An enchanting and unspoiled treasure offering the best of Alabama waterfront real estate as well as a superior alternative to the Alabama Gulf Coast. The Judy Niemeyer Team is ready to help you find the home of your dreams.
There are no theme parks here, just a shoreline with panoramic views. Instead of souvenir shops, there are fashionable boutiques and galleries. Lodgings for visitors are bay cottages, small inns, cozy bed & breakfasts, and a world class southern resort. It's a one of a kind place to visit and a wonderful place to live.
The friendly towns combine the charm of the old South with modern living, making it a great place to raise a family or retire. The lifestyle is slow paced. People actually take time to talk to their neighbors but the area also has an active cultural life, with concerts, art galleries, community theater, festivals, and fine restaurants.
Fairhope is best known for its romantic, sweeping views of Mobile Bay and the storybook charm of its shops and flowers. But its captivating beauty doesn't just lie on the surface. When you explore what is at the heart of the town, you can more fully appreciate its true character.
The town's founders, proponents of an economic experiment called "single tax," came from all over the U.S. looking for their utopia. They settled here in 1894 with "a fair hope of success" and a clear vision for the future. They set aside land as parks for all to enjoy, on the beautiful bluffs overlooking Mobile Bay, and in other places through town. Today, those early parks are part of the City of Fairhope's extensive parks system, and the Fairhope Single Tax Corporation still exists as a vital component of the community.
Fairhope's heritage as a resort community began soon after the town's founding, when wealthy Mobilians traveled here by Bayboat. Visitors came to Fairhope then for the same reasons they do today - pleasant climate, peaceful surroundings, and inspiring scenery. There has been a grand southern resort on the site of today's Marriott Grand Hotel in nearby Point Clear since the early 1800s.
From the very beginning, Fairhope has attracted creative, cultivated, and freethinking people. Today as in years past, many artists, writers, and craftsmen call Fairhope home. Fairhope is also a city of volunteers - more than 70 percent of the city's residents report involvement in some type of volunteer work. Newcomers have always been welcomed in Fairhope. Come join us, and find out why Fairhope is special.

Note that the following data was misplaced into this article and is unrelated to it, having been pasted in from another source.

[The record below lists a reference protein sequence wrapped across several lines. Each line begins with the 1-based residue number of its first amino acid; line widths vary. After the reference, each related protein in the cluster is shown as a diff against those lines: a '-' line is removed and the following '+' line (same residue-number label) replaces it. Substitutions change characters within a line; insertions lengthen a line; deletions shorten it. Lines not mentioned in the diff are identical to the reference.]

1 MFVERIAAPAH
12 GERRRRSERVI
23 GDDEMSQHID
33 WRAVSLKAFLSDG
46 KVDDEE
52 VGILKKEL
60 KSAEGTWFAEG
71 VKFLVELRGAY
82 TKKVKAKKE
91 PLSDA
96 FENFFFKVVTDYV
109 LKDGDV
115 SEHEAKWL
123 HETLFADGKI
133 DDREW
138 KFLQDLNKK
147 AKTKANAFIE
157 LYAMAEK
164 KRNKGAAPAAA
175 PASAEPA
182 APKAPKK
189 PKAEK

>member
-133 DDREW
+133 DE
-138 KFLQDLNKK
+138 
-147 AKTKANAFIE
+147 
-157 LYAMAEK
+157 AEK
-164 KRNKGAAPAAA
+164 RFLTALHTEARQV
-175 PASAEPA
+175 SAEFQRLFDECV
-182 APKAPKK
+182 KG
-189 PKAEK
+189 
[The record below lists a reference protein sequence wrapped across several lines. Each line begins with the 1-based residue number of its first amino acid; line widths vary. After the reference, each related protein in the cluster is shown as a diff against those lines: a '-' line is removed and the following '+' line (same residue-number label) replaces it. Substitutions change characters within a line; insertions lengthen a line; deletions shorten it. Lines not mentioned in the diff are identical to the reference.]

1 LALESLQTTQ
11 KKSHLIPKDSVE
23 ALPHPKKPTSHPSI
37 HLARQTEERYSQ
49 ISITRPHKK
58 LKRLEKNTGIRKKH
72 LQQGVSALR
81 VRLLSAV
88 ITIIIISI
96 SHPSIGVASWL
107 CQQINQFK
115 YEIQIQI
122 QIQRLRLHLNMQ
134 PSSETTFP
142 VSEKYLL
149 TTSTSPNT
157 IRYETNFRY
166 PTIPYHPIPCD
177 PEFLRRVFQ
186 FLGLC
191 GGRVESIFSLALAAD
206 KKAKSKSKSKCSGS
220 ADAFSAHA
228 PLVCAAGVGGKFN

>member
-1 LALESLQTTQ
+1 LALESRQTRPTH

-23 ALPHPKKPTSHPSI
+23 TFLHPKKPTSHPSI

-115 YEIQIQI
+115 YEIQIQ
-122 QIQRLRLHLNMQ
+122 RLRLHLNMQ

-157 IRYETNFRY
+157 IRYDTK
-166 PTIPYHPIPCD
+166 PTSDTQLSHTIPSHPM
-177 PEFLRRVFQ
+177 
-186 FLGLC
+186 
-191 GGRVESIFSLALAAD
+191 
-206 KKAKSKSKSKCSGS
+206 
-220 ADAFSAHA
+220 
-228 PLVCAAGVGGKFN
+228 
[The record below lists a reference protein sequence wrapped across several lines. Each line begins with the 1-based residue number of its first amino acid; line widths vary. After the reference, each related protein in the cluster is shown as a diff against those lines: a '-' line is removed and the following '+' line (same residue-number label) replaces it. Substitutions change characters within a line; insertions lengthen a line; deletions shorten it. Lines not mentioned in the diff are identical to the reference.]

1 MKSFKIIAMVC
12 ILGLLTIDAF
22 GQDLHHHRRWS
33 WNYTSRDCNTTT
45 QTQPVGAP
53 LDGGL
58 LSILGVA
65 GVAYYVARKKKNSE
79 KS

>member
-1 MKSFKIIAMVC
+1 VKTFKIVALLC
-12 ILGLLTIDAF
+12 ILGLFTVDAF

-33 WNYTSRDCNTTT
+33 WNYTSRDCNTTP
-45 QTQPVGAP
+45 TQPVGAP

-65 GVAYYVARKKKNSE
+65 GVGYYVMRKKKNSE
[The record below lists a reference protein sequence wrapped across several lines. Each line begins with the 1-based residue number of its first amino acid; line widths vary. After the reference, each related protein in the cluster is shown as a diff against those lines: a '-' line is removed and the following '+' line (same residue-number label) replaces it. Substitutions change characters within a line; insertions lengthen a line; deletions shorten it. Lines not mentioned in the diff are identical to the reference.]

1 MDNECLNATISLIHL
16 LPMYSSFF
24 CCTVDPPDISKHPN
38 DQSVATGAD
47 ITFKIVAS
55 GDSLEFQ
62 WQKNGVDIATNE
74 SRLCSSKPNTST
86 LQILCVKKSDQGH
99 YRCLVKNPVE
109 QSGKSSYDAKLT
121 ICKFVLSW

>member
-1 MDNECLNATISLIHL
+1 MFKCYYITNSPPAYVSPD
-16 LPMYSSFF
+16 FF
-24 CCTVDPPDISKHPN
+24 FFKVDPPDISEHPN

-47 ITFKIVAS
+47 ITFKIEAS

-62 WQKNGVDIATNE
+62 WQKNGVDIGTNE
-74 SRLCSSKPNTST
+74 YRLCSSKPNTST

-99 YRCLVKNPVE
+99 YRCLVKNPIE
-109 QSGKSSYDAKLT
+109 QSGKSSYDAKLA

Fairhope and the surrounding area has been witness to many events in history. Native Americans came to the high bluffs overlooking the Bay for spiritual retreats; Spanish Conquistadors explored and settled the shoreline (evidenced by the nearby community of Spanish Fort); and the French established a stronghold in Mobile, just across the Bay, which celebrates its Tricentennial in 2002.
Fort Morgan, at the mouth of Mobile Bay, was first established in 1559. A wooden fort was built on the site in 1803 and in 1820 replaced by brick that was made in the Fairhope area in a brick plant that is still in operation today. One of the last major battles of the Civil War was fought at nearby Blakeley, and during the Battle of Mobile Bay in 1864, Admiral Farragut gave his famous orders, "Damn the torpedoes, full speed ahead!"
Fairhope and the Eastern Shore remained somewhat isolated, accessible mainly by Bayboats, until the construction of the Causeway from Mobile in the 1920s. Some 50 years later, the completion of I-10 (just 10 miles north of Fairhope) provided easy access to the rest of the Southeast. Today, major airports are just an hour away in Mobile or Pensacola; even the "Big Easy," New Orleans, is less than three hours away.